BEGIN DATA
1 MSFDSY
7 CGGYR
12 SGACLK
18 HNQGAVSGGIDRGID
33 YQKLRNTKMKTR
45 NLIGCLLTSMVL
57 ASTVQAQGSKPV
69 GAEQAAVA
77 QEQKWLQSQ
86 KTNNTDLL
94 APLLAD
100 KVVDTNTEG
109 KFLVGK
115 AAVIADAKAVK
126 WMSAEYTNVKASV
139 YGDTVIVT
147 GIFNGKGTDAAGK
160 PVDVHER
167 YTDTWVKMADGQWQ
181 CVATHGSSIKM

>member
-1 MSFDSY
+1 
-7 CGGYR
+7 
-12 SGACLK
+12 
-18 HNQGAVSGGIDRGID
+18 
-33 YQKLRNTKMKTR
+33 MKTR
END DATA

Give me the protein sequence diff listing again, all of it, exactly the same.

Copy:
1 MSFDSY
7 CGGYR
12 SGACLK
18 HNQGAVSGGIDRGID
33 YQKLRNTKMKTR
45 NLIGCLLTSMVL
57 ASTVQAQGSKPV
69 GAEQAAVA
77 QEQKWLQSQ
86 KTNNTDLL
94 APLLAD
100 KVVDTNTEG
109 KFLVGK
115 AAVIADAKAVK
126 WMSAEYTNVKASV
139 YGDTVIVT
147 GIFNGKGTDAAGK
160 PVDVHER
167 YTDTWVKMADGQWQ
181 CVATHGSSIKM

>member
-1 MSFDSY
+1 
-7 CGGYR
+7 
-12 SGACLK
+12 
-18 HNQGAVSGGIDRGID
+18 
-33 YQKLRNTKMKTR
+33 MKTR